Round two for CCD 

For centuries humans have benefited beyond imagination from the busy work of pollinating honeybees. One in every three bites of food we eat in North America and throughout much of the world is a direct result of bees having traveled from flower to flower, pollinating plants so that we can have fruits, vegetables and nuts. Without them, modern agriculture as we know it would be doomed.

That’s why the mysterious wholesale disappearance of billions of honeybees across the continent raised alarm bells last fall when first noticed (see “Bee-fuddling,” March 8, 2007).

A year later, most of the nation’s beekeepers have survived the initial wave of what’s been dubbed Colony Collapse Disorder (CCD), but as fall approaches, bee researchers are holding their breath and hoping that signs of the mysterious disorder will be less severe this time around.

“This summer the disease seemed to go into remission,” says University of Montana entomologist Jerry Bromenshenk, one of the nation’s top bee scientists and part of a national working group that’s trying to find the cause and a cure for CCD.

“Most of those beekeepers that had problems before also said they had a small percentage of colonies that seemed to be dogging along and not doing too well. It was about this time last year this started to manifest itself.”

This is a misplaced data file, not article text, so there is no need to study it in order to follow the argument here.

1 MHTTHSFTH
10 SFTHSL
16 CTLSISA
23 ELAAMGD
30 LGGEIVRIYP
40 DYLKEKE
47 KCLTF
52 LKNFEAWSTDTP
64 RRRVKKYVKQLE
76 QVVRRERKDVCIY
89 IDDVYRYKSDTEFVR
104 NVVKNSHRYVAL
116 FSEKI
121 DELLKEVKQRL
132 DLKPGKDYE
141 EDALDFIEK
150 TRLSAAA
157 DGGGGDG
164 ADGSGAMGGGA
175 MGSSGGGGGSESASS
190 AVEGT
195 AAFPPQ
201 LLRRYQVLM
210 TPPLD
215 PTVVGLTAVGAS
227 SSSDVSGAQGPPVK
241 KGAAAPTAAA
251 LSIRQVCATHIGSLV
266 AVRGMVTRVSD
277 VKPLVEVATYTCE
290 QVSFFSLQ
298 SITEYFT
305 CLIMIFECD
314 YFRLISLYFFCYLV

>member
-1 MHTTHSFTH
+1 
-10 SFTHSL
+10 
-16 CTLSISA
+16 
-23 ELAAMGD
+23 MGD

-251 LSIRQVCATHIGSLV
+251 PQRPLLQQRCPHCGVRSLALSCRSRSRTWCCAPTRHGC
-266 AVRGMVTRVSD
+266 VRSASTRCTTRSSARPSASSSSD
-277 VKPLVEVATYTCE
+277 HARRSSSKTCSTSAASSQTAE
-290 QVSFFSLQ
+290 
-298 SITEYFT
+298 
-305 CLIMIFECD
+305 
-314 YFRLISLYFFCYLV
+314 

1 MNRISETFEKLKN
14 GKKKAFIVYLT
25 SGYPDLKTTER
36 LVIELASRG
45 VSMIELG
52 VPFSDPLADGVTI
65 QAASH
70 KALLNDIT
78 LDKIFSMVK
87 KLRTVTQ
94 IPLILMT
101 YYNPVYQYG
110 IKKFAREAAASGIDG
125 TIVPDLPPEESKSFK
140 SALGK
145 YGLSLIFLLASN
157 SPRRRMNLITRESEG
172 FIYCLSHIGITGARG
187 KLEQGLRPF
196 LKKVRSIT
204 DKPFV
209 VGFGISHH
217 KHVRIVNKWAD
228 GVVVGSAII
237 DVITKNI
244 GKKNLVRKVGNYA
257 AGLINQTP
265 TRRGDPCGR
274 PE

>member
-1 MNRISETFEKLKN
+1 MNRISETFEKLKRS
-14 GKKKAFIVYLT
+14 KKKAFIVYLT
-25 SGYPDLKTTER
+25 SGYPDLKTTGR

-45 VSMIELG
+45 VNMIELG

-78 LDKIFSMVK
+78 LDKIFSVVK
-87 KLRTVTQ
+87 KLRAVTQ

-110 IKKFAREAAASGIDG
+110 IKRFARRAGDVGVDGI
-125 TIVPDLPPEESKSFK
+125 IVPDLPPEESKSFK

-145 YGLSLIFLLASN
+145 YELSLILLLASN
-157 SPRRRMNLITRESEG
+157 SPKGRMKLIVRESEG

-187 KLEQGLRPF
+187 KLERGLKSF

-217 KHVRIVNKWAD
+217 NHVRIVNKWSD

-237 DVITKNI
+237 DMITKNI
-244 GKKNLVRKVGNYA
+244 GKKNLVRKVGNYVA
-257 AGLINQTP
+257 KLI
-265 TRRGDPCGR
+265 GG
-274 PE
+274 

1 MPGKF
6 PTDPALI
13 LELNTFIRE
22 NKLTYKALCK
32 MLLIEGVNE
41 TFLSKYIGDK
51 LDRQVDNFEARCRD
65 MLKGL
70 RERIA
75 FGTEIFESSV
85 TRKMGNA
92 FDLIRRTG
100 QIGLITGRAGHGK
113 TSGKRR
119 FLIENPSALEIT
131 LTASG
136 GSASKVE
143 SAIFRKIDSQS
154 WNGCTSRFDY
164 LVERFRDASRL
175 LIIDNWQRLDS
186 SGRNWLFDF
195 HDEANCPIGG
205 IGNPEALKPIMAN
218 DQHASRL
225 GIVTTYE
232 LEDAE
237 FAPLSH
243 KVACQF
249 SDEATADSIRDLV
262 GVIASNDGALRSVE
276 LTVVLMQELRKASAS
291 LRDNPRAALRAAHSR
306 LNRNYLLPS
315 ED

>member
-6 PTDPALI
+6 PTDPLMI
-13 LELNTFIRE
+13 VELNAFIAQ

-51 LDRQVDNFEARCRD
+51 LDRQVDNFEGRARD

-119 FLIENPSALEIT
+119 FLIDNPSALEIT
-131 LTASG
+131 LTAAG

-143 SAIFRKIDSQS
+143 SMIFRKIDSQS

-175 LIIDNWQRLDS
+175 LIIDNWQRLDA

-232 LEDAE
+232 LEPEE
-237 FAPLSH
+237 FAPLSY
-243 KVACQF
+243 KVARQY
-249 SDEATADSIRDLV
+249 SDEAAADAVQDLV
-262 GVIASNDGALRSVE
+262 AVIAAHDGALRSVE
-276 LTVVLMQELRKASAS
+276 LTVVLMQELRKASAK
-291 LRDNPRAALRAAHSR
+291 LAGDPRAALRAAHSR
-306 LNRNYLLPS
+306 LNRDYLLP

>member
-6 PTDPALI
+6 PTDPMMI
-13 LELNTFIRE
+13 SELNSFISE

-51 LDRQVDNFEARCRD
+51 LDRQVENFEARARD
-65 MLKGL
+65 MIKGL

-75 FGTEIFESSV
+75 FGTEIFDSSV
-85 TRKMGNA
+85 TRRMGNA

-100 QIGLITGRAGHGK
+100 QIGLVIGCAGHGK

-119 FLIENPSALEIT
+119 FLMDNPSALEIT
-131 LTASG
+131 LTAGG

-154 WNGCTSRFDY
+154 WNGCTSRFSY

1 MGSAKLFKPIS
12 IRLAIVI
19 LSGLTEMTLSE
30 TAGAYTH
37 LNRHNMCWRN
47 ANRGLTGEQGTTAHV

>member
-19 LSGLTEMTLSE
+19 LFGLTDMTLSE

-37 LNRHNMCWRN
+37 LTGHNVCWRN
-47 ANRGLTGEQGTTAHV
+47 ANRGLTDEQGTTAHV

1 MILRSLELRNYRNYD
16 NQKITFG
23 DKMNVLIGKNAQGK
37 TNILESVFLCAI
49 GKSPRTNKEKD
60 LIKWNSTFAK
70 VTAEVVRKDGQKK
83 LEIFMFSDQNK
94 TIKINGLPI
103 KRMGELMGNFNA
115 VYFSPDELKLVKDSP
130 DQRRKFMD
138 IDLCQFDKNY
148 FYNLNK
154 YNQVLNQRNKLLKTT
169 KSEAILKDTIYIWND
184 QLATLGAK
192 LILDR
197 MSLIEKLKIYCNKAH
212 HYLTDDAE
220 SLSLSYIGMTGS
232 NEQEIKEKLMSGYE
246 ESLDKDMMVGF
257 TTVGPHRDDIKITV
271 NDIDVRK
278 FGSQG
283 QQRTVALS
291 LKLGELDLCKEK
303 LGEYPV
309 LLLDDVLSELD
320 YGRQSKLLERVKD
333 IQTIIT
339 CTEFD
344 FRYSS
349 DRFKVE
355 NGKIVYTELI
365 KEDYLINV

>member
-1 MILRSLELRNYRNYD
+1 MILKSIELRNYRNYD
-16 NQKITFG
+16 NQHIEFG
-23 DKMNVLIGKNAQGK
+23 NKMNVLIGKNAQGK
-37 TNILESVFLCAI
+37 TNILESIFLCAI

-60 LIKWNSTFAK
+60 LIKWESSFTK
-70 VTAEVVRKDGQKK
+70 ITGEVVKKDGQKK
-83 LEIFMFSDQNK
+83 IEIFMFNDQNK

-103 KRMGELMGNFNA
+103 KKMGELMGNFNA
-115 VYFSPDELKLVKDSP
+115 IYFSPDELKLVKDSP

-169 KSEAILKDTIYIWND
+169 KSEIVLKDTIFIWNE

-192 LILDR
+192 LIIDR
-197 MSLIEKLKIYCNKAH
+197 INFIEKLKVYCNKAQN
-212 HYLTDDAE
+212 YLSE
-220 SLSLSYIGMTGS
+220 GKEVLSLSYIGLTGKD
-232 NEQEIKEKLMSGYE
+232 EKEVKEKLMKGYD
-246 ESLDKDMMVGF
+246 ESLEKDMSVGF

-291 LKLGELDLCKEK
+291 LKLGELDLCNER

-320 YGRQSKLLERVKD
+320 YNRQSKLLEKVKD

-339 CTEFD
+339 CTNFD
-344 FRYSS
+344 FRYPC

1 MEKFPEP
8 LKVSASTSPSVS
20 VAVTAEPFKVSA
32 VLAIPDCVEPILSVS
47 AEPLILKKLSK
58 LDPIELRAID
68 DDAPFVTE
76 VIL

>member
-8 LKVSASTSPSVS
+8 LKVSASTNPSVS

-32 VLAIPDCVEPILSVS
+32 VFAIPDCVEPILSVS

So far, other than having a few advanced theories, scientists aren’t much closer to finding the cause, or the cure, than they were a year ago.

“There are still a lot of questions,” Bromenshenk says. “It remains to see how widespread this is.”

Bromenshenk says Montana’s 250 or so beekeepers seemed to have survived the first wave of the disease this summer, but as exhausted and stressed bees either head into winter dormancy or get loaded onto trucks and transported to California’s almond fields for more work, the next few months could provide critical clues about the future of the bees, and, potentially, our food supply.

“At that point of time, most [Montana beekeepers] said they were doing fairly well compared to last year,” says Bromenshenk. “We’ll cross our fingers.”
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